It was the worst day of his life - until now. True, Ryan wasn't a puppy, even if he was blonde and affectionate, and Seth loved the way it felt when he got energetic and pushed him to the ground-or the bed, or any other comfortable surface.

Like that stray puppy all those years ago Ryan had been abandoned. He needed them. Nobody should do that to such a loving creature. Seth wasn't sure he could forgive his mother again.

It didn't even take the five minutes after his dad and Ryan left for the house to seem empty again. He crawled back in bed, wrapping the covers around him and tried to go back to sleep. He could - just barely -- sense Ryan's borrowed cologne on his sheets. It smelled different on Ryan than it had on him, and Seth couldn't help leaning in for an occasional sniff.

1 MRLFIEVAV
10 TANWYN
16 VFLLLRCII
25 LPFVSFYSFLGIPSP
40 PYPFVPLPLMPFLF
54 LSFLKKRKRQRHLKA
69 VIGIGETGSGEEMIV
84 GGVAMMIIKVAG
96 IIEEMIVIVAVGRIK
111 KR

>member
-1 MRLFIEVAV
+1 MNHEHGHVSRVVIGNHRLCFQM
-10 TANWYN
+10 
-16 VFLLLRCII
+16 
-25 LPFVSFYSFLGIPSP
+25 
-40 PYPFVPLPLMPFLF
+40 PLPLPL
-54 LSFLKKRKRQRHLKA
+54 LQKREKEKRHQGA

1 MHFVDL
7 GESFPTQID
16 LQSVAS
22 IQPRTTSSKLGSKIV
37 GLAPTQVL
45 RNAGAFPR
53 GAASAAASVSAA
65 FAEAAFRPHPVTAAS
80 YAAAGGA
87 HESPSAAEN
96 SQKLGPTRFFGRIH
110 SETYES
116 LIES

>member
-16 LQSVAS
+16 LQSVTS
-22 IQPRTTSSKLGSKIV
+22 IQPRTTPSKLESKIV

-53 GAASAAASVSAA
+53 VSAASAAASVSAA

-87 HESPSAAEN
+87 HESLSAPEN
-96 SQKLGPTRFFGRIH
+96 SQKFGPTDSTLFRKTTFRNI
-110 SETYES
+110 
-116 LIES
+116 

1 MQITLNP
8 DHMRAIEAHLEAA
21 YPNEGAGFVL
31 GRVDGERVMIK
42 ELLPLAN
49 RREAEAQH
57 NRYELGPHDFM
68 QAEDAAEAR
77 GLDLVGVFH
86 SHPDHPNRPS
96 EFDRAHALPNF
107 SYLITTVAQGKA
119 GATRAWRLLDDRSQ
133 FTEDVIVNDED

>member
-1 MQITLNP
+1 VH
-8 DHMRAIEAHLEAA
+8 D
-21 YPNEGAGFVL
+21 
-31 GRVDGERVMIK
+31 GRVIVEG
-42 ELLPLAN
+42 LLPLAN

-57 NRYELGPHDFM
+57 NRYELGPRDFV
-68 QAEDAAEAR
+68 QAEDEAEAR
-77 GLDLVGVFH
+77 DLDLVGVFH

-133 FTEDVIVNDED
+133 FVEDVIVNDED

He ignored his mother's voice, calling him down to eat something, to get on with his day, to stop pouting. "I know you're mad at me, Seth, but I did what had to be done. He'll be better off with his own people."

No, he wouldn't. Seth was sure about that.

He'd tried to sound encouraging, when Ryan had appeared in his doorway to say goodbye. They'd find a way to see each other again, no matter what. It wasn't that far between them. Neither of them wanted to acknowledge that the distance wasn't in miles, but in worlds.

He hadn't lied. He really did want Ryan's mother to welcome him back with open arms. Wanted her to look after him so we wouldn't end up in jail again, wouldn't do something so stupid and reckless. He wanted her to care so that Ryan would care about himself.

But from what Ryan had told him about her, he didn't think it was likely. Ryan would just be going back to more of the same. And now that he'd had a taste of what a safer life could be like, it would be even worse for him.